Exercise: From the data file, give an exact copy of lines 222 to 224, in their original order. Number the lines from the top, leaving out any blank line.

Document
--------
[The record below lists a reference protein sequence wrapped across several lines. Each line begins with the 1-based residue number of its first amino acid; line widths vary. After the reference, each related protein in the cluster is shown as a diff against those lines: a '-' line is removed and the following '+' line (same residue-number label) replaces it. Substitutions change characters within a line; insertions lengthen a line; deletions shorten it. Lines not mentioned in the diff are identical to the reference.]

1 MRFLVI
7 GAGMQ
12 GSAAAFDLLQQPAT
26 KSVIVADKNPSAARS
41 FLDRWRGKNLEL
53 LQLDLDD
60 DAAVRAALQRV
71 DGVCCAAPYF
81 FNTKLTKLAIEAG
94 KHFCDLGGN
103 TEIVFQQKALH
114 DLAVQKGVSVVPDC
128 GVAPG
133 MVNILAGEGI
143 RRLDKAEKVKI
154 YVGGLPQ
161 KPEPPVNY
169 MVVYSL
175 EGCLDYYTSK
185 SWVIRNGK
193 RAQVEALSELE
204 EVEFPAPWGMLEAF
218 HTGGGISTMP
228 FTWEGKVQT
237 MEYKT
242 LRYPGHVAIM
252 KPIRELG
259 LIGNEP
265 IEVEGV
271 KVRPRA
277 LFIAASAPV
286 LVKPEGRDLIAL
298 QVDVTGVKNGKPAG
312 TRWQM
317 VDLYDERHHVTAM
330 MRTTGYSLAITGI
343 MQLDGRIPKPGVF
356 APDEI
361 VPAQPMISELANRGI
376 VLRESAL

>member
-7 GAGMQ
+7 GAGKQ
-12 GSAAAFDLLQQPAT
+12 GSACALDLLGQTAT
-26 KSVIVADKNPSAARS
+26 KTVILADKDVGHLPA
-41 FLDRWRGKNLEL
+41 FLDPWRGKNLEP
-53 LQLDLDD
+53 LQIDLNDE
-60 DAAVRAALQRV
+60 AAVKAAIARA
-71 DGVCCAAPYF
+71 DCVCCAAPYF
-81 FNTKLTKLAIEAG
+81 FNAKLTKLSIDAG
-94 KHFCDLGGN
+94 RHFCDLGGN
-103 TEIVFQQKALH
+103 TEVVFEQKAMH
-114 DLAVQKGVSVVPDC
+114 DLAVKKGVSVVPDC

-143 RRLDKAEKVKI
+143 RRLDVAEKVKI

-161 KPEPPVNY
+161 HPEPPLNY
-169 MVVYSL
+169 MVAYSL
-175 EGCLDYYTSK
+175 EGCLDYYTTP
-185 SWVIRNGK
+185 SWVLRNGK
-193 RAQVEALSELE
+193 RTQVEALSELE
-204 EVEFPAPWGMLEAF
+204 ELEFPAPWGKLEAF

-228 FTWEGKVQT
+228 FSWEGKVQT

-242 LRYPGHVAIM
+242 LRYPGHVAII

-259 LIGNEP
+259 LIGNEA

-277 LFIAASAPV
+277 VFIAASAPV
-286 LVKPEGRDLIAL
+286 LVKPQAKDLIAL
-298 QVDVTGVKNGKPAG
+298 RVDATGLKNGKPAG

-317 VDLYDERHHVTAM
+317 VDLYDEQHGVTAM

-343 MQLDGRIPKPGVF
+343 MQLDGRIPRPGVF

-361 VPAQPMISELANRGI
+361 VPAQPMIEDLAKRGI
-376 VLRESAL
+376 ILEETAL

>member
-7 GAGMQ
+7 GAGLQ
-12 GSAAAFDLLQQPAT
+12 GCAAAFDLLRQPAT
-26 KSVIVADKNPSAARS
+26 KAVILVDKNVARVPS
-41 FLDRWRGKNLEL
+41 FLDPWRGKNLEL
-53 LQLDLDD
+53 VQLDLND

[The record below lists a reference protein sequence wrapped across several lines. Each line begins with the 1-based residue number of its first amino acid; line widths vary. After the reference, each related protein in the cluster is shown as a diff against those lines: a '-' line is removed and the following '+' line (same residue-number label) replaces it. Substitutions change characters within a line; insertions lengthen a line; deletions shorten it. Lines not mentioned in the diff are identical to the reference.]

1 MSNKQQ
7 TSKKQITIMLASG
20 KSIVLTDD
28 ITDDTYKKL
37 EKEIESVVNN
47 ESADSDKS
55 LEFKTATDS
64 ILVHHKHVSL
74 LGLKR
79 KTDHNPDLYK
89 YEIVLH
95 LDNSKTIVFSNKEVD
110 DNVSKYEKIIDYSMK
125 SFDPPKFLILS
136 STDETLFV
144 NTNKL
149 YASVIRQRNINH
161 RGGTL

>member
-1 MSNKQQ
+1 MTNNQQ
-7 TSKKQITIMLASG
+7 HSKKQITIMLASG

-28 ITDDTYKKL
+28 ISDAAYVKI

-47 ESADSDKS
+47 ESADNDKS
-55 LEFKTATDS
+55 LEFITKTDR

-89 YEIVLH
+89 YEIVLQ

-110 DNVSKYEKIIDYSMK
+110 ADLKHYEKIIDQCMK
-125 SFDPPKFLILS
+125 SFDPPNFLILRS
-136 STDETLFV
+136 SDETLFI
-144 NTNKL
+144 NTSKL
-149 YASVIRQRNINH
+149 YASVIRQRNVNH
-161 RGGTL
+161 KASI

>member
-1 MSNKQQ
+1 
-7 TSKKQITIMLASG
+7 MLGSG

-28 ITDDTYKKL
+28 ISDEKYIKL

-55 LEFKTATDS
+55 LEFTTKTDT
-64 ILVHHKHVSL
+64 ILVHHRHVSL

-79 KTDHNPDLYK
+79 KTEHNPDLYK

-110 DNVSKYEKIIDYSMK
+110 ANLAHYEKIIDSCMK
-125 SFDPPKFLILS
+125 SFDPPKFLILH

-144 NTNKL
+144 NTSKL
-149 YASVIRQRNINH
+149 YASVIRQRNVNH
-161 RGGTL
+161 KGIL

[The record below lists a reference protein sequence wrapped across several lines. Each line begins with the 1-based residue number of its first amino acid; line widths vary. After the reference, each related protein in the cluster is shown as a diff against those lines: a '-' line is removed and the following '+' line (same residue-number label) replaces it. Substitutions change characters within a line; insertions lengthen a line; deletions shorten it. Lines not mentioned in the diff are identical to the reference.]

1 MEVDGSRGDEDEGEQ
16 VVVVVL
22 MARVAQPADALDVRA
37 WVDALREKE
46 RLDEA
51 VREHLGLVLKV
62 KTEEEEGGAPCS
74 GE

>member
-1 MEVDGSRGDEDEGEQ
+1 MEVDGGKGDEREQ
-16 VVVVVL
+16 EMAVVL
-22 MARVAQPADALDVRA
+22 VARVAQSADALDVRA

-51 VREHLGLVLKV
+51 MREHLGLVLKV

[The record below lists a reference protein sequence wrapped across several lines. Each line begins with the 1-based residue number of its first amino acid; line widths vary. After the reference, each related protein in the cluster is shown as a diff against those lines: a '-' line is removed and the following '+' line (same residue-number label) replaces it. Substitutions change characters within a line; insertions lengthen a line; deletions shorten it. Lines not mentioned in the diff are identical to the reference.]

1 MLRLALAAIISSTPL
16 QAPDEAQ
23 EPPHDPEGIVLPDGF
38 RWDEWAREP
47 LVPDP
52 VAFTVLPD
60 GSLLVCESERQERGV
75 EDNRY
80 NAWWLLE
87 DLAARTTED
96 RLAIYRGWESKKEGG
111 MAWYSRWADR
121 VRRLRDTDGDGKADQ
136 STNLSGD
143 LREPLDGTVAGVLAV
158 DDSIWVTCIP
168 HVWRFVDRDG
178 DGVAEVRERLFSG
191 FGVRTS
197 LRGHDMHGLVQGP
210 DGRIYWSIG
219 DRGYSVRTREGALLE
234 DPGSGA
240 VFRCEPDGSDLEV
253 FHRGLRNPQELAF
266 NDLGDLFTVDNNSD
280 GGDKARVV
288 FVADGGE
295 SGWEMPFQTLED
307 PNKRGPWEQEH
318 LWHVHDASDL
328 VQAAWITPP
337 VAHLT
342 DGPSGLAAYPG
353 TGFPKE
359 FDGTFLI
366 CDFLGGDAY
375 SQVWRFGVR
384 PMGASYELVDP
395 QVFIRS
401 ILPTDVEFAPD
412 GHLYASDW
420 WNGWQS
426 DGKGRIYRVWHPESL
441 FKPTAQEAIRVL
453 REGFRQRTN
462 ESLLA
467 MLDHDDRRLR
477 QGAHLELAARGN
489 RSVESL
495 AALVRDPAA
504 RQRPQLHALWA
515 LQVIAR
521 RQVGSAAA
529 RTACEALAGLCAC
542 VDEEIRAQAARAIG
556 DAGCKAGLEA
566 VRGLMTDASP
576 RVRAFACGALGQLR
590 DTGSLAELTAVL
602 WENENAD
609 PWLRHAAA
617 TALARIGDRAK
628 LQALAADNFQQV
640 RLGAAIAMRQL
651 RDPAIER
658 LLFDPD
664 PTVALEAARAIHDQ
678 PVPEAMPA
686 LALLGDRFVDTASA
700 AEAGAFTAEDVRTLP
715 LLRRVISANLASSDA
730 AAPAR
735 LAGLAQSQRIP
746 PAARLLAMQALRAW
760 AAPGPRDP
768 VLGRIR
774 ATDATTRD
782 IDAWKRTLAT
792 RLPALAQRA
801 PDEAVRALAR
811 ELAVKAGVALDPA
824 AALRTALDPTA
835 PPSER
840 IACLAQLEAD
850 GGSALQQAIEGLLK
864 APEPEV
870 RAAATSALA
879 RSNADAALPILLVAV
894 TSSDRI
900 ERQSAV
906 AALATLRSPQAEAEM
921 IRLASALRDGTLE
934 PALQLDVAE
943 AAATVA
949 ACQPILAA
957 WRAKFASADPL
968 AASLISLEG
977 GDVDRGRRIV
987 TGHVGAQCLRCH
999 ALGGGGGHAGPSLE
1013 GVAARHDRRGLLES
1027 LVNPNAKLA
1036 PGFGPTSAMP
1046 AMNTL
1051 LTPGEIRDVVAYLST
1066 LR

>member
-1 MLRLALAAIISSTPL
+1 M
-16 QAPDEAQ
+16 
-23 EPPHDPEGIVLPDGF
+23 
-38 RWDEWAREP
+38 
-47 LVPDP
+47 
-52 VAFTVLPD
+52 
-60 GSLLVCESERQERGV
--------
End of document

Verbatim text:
280 GGDKARVV
288 FVADGGE
295 SGWEMPFQTLED